When putting the flyer together for the Sacrifice Sale, I chose the scripture verse, "No one has greater love than this, to lay down one's life for one's friends." (Jn 15:13) It seemed an appropriate way to put in terms children could understand what it was we were asking them to do. Over the last few days, however, I've come to think that maybe the children really didn't need all that much of an explanation. As I spoke to children, teachers and parents about Ethiopia and the orphan crisis, I was continually humbled by the people who joined with us in making this sale a huge success, in many, many ways. For example:
- The fourth grade girl who held her dollar tightly in her hand, picking up and examining many items before her teacher called for the students to line up. She turned to me, looked at the dollar in her hand, and barely whispered, "Here. I just want you to have this. I don't need any toys." Sacrifice.
- The parent who asked, "Hey. How's the sale going?" And when I responded with the amount we had raised at that point she shook her head saying, "Oh no, no. That just won't do. We need to do more." She wrote out a check on the spot for over one hundred dollars. She took a single bandana to use for her kid's party games. Sacrifice.
- The family who delivered a sealed envelope with only the words, "Sacrifice Sale" written in pen on the outside. When the envelope was opened, long after this family was gone, we found inside a brand new one hundred dollar bill--no name, no note, their good deed known only to God. Sacrifice.
- The child who carried a ziploc bag filled with 100 pennies he had counted out at his home. Sacrifice.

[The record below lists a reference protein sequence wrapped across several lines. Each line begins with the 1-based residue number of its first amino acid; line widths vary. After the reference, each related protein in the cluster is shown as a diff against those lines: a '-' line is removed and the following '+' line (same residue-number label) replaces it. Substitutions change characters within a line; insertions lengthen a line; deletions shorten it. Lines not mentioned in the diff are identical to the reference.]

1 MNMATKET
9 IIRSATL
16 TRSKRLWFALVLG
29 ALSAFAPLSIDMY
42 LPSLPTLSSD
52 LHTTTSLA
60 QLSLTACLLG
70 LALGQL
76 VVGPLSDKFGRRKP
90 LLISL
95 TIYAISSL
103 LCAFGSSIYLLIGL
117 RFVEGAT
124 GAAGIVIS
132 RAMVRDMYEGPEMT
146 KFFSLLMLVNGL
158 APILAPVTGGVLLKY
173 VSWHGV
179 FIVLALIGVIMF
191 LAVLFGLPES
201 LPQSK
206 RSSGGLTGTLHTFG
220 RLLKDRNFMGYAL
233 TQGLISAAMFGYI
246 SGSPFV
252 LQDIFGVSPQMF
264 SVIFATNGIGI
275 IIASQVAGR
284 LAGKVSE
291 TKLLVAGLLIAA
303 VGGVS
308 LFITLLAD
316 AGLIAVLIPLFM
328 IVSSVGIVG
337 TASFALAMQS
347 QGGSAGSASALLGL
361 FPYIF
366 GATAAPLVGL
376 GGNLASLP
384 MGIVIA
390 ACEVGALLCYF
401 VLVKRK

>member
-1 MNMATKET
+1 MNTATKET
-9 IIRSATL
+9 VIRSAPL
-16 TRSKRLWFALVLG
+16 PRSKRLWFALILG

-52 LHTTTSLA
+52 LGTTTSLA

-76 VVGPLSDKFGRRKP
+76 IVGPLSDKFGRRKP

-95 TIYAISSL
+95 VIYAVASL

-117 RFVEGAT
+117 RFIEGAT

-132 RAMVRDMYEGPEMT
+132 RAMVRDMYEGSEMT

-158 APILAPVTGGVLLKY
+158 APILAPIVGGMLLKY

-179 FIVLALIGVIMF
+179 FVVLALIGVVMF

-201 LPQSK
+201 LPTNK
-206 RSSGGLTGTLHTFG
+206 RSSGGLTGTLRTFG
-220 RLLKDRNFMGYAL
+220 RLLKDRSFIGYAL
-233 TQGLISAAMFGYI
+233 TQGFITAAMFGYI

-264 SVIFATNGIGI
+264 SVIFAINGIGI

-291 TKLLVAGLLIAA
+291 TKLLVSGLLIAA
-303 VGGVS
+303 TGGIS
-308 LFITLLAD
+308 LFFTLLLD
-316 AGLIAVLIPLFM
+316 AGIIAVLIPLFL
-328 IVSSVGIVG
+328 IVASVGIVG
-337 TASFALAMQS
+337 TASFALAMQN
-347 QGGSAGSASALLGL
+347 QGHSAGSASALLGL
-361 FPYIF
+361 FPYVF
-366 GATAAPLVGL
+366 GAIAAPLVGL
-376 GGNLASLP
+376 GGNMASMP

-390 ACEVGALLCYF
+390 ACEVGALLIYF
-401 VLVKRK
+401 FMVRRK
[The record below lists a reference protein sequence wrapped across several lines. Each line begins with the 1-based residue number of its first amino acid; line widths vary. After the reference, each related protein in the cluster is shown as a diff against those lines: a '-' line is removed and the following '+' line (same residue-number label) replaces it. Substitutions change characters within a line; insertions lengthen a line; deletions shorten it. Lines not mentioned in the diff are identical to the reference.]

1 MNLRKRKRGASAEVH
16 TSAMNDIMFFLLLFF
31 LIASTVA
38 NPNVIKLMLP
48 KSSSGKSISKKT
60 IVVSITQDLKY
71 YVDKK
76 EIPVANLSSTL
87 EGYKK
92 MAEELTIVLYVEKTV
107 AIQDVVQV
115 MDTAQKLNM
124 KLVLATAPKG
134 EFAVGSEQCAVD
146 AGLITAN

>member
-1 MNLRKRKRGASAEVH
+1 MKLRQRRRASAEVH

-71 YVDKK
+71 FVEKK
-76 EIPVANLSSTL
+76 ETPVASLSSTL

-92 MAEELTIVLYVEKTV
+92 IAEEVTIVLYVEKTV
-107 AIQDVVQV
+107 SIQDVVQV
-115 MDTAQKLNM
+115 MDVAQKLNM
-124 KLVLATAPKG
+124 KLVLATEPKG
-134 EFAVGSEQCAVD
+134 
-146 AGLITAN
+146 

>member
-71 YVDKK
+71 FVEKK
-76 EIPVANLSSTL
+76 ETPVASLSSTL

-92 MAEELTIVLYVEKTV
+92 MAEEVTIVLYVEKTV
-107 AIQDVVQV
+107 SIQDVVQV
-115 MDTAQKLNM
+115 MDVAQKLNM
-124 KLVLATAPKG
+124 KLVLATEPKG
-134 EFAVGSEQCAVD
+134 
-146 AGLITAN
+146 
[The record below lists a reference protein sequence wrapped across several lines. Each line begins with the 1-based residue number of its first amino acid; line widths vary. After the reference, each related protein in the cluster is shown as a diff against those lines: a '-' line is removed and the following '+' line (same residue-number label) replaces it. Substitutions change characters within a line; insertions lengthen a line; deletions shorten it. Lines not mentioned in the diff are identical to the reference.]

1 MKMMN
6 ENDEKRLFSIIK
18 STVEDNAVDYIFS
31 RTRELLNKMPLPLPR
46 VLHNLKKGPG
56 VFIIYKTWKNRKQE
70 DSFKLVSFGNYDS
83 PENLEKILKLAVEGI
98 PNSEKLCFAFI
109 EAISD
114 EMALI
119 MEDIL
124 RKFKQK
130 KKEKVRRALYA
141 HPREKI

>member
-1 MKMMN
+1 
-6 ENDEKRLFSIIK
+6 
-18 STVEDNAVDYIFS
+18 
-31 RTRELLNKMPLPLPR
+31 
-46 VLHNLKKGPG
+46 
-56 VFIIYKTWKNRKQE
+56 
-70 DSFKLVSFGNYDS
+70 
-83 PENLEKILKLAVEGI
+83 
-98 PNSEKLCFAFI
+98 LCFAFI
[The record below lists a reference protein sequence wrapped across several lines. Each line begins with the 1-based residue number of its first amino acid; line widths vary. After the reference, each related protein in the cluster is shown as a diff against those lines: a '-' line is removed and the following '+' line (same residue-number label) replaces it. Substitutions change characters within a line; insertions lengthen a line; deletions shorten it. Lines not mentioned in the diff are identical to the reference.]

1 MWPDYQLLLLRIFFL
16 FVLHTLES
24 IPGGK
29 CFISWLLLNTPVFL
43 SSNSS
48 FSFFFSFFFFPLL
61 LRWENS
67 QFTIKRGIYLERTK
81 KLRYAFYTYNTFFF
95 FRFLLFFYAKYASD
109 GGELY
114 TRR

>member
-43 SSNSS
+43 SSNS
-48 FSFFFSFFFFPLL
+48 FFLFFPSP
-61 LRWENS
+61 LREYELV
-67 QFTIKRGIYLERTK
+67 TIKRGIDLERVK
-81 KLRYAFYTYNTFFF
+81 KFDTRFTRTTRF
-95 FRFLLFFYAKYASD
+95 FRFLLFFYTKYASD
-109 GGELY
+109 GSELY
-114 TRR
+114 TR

- The families whose children brought home toys that chirped, buzzed, squawked, beeped and rang. Sacrifice.
- The teacher who bought less than 10 items and said, "Everything is just one dollar? That doesn't seem like enough. I'm going to give you a little more." Then handed over a check for fifty dollars. Did I mention she teaches at a Catholic school? Sacrifice.
- The people who stopped to ask about adoption from Ethiopia and in asking, shared their own stories--of infertility, of miscarriage or of loss--with me. Sacrifice.
- The parents who volunteered at the sale, while juggling work schedules, child care, parent-teacher conferences and illness. Sacrifice.
- The child who found the book she had donated when her class came to the sale and spent her own dollar to buy it back. Sacrifice.
Kimberly Hahn says, "We have been bought, at a very, very high price. God loved us so much that he sent His only Son, who lived only to die, that we might see Heaven." SACRIFICE---and do you know what? These children, these teachers, these parents, they get it.
We have always loved our children's school and felt that it was the best decision that they attend. However, with the prospect of H starting school there shortly, followed by CB next fall--the cost of ever rising tuition has been a frequent topic of conversation here on the ark. If anyone learned about the meaning of sacrifice from this sale, maybe it was me. The cost to educate our growing family here may be a sacrifice for us, but after witnessing the generous hearts of our school community these past two days, this is one sacrifice we're willing to make.
***Our sale went on to raise $729.71 and gather a suitcase full of socks and underwear, which is an amazing gift from our school children to the children of Layla House (our orphanage). This donation will be matched, up to $1,000.00. So we're going to try to come up with the last $270 and change to get the full match for Layla House before my husband and son leave in about 2 weeks!***